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Are you a client? You should contact your private banker. 
You are not a client but would like to have more information about Societe Generale Private Banking? Please fill in the form below.

Local contacts

France : +33 (0) 1 42 14 20 00 (9am - 5pm)
Luxembourg : +352 47 93 11 1 (8:30am - 6pm)
Monaco : +377 97 97 58 00 (9/12am - 2/5pm)
Switzerland : Geneva +41 22 819 02 02
& Zurich +41 44 218 56 11 (8:30am - 5:30pm)

You would like to contact about the protection of your personal data?

Please contact the Data Protection Officer of Societe Generale Private Banking France by sending an email to the following address : protectiondesdonnees@societegenerale.fr.

Please contact Bieneke Russon, the Data Protection Officer of Societe Generale Bank & Trust Luxembourg by phone : +352-47.93.93.11.5046 or by sending an email to the following address : lux.dpooffice@socgen.com.

Please contact Julien Garnier, the Data Protection Officer of Societe Generale Private Banking Monaco by sending an email to the following address : list.mon-privmonaco-dpo@socgen.com

Please contact Omar Otmani, the Data Protection Officer of Societe Generale Private Banking Switzerland by sending an email to the following address : sgpb-gdpr.ch@socgen.com.

You need to make a claim?

 Any claim addressed to Societe Generale Private Banking France should be sent by e-mail to the following address : FR-SGPB-Relations-Clients@socgen.com or by mail to : 

Société Générale Private Banking France
Direction Commerciale
29 boulevard Haussmann CS 614
75421 Paris Cedex 9

The Bank will acknowledge your request within 10 days after receipt and provide a response to your claim within 60 days of receipt. If your request requires additional processing time (e.g. if it involves complex researches…), the Bank will inform you by mail. 

In the event that the response you receive does not meet your expectations, we suggest to contact : 

 

The Societe Generale Group’s Ombudsman

The Societe Generale Group’s Ombudsman can be contacted by the following website : mediateur.societegenerale.fr  or by mail :

Le Médiateur auprès de Société Générale
17 Cours Valmy 
92987 PARIS LA DEFENSE CEDEX 7
France

In reviewing any matter, the Ombudsman undertakes the consideration of both the client’s and the bank’s point of view, evaluates arguments from each of the parties and makes a decision in all fairness.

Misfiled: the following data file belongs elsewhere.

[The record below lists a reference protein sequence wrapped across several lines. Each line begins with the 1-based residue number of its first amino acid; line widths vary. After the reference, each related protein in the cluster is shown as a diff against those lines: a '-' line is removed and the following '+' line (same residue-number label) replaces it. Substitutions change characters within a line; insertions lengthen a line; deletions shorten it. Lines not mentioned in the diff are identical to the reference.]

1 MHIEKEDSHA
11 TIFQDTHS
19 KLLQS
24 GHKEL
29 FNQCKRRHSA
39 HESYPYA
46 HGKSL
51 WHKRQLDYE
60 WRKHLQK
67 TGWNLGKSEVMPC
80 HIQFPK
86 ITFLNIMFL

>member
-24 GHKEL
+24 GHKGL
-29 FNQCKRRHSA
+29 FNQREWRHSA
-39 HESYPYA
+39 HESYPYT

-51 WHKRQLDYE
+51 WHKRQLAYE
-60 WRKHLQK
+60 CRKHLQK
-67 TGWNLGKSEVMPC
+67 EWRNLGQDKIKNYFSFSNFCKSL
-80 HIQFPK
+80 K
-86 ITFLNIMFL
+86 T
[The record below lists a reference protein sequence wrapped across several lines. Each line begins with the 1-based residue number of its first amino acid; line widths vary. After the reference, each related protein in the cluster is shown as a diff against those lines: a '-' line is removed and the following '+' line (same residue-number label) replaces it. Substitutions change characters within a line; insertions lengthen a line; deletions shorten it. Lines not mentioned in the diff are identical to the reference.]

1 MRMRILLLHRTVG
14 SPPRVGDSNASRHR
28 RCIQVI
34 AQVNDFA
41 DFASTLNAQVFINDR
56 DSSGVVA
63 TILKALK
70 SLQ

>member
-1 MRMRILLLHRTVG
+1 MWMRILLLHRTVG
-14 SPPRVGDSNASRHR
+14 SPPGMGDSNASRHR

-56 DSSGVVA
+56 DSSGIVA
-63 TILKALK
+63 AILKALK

The Group’s Ombudsman will respond to you directly within two months of receipt of the written submissions of the parties relating to the claim.

 

The Ombudsman of the AMF

The Ombudsman of the Autorité des Marchés Financiers (AMF) can be contacted at the following address :

Médiateur de l'AMF, Autorité des Marchés Financier
17 place de la Bourse
75082 PARIS CEDEX 02
FRANCE


The Insurance Ombudsman

Please contact the Insurance Ombudsman : contact details must be mentioned in your insurance contract.

To ensure that your requests are handled effectively, any claim addressed to Societe Generale Bank & Trust should be sent to:

Private banking Claims department
11, Avenue Emile Reuter
L-2420 Luxembourg

The Bank will acknowledge your request within 10 days and provide a response to your claim within 30 days of receipt. If your request requires additional processing time (e.g. if it involves complex research), the Bank will inform you of this situation within the same 30-day timeframe.

In the event that the response you receive does not meet your expectations, we suggest the following :

Initially, you may wish to contact the SGBT Division responsible for handling claims, at the following address:

Corporate Secretariat of Societe Generale Bank & Trust
11, Avenue Emile Reuter
L-2420 Luxembourg

If the response from the Division responsible for claims does not resolve the claim, you may wish to contact Societe Generale Bank & Trust's supervisory authority, the Commission de Surveillance du Secteur Financier (Financial Sector Supervisory Commission) :

By mail: 283, Route d’Arlon L-1150 Luxembourg
By e-mail:direction@cssf.lu

 Any claim addressed to Societe Generale Private Banking Monaco should be sent by e-mail to the following address: servicequalite.privmonaco@socgen.com or by mail to our dedicated department : 

Societe Generale Private Banking Monaco
Middle Office – Service Réclamation 
11 avenue de Grande Bretagne
98000 Monaco

The Bank will acknowledge your request within 2 days after receipt and provide a response to your claim within 10 days of receipt. If your request requires additional processing time (e.g. if it involves complex researches…), the Bank will inform you of this situation within the same 30-day timeframe. 

In the event that the response you receive does not meet your expectations, we suggest to contact the Societe Generale Private Banking Direction that handles the claims by mail at the following address : 

Secrétariat Général de Societe Generale Private Banking Monaco 
11 avenue de Grande Bretagne 
98000 Monaco

Any claim addressed to the Bank can be sent by email to: sgpb-reclamations.ch@socgen.com
Clients may also contact the Swiss Banking Ombudsman : www.bankingombudsman.ch

Models and financial arrangements: the charms and sirens of "Do-It-Yourself"

Behavioural finance is defined by the application of psychology to finance: it differs from classical financial theory by considering individuals not as purely rational beings, but influenced by their emotions or by reasoning biases.

With the capricious fall weather, some young and not so young people will undoubtedly return to indoor hobbies such as model making. Although seemingly harmless, this type of activity gives the opportunity to reflect on the management of our personal finances. In this field too, the "do-it-yourself" dimension can play a role in the way we value things. Let's discover this bias that we call the "effort heuristic"...